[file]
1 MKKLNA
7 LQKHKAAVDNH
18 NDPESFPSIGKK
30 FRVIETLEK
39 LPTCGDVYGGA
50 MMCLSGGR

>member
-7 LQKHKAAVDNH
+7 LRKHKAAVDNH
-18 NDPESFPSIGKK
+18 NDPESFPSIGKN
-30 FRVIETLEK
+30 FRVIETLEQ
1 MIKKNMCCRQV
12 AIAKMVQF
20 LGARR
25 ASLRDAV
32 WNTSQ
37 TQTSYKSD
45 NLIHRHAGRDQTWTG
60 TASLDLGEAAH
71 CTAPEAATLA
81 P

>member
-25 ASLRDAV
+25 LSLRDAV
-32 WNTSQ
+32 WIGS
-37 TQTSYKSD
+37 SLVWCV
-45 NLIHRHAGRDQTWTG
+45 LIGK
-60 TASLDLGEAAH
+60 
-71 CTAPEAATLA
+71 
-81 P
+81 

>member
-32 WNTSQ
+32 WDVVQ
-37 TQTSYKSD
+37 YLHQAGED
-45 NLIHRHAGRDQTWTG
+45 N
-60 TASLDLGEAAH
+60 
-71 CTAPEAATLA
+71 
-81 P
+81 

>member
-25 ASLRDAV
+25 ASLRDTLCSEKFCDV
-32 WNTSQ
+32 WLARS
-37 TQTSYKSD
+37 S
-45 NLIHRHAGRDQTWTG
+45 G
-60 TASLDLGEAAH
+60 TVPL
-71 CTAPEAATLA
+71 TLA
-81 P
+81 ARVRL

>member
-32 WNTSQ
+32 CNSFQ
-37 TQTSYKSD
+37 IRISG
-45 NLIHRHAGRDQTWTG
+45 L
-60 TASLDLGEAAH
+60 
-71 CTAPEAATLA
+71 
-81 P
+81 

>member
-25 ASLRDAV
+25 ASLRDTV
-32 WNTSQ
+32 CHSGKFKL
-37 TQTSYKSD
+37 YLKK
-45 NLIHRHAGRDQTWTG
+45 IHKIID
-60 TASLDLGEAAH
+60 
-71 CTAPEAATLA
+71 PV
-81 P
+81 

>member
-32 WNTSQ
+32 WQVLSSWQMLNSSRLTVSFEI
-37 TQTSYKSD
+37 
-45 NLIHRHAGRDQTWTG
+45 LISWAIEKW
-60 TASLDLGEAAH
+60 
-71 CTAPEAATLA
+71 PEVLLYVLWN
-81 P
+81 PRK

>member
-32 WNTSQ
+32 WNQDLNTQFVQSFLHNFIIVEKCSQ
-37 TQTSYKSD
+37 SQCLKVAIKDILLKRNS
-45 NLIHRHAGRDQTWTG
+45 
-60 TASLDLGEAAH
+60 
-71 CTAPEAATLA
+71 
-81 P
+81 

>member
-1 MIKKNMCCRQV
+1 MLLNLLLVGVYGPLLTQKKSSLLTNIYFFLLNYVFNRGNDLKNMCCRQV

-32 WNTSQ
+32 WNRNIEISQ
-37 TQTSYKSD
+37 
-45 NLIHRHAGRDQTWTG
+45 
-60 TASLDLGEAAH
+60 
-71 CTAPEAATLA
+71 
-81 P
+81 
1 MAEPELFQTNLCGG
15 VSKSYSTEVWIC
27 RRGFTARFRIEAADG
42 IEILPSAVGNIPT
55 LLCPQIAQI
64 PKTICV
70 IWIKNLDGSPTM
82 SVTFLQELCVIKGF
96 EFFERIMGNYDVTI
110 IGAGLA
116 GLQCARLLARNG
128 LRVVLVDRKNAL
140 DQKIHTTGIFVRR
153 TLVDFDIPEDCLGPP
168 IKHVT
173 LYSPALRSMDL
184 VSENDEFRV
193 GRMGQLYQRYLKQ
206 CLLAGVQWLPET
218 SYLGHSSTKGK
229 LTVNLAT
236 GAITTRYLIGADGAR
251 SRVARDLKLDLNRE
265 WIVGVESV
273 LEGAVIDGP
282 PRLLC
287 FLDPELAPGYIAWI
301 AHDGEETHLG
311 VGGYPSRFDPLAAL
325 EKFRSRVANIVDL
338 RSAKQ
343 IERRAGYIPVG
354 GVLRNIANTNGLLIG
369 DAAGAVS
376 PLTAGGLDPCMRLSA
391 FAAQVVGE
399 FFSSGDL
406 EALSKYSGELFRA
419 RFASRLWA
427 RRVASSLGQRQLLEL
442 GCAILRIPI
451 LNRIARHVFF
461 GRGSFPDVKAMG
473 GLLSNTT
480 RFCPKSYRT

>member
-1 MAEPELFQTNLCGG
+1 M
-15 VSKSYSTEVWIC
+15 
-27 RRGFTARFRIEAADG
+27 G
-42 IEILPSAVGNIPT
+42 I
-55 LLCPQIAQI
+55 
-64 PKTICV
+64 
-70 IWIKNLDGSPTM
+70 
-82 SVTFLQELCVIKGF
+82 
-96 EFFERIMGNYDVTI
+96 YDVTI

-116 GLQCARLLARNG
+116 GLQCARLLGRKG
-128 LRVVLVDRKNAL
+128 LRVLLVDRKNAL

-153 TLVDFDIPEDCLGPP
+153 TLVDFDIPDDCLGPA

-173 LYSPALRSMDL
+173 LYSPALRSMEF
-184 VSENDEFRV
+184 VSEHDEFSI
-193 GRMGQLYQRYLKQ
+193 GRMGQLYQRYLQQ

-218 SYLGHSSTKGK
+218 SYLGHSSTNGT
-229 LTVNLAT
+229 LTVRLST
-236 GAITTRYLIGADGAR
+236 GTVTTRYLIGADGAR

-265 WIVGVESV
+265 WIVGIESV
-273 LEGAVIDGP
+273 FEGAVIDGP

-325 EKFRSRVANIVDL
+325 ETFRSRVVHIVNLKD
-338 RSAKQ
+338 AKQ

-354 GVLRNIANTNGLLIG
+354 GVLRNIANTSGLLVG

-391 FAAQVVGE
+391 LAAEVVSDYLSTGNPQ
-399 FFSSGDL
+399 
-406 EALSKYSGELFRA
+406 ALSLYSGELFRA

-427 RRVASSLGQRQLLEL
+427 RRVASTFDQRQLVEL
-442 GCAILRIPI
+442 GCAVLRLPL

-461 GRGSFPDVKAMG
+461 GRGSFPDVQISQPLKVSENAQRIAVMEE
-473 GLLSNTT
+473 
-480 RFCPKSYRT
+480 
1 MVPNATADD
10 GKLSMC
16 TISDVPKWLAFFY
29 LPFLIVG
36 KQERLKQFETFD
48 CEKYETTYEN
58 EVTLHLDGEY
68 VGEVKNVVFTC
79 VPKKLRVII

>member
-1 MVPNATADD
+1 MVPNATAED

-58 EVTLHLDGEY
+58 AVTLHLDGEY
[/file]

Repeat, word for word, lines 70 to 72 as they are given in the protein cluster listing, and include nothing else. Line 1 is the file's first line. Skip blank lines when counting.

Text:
-37 TQTSYKSD
+37 IRISG
-45 NLIHRHAGRDQTWTG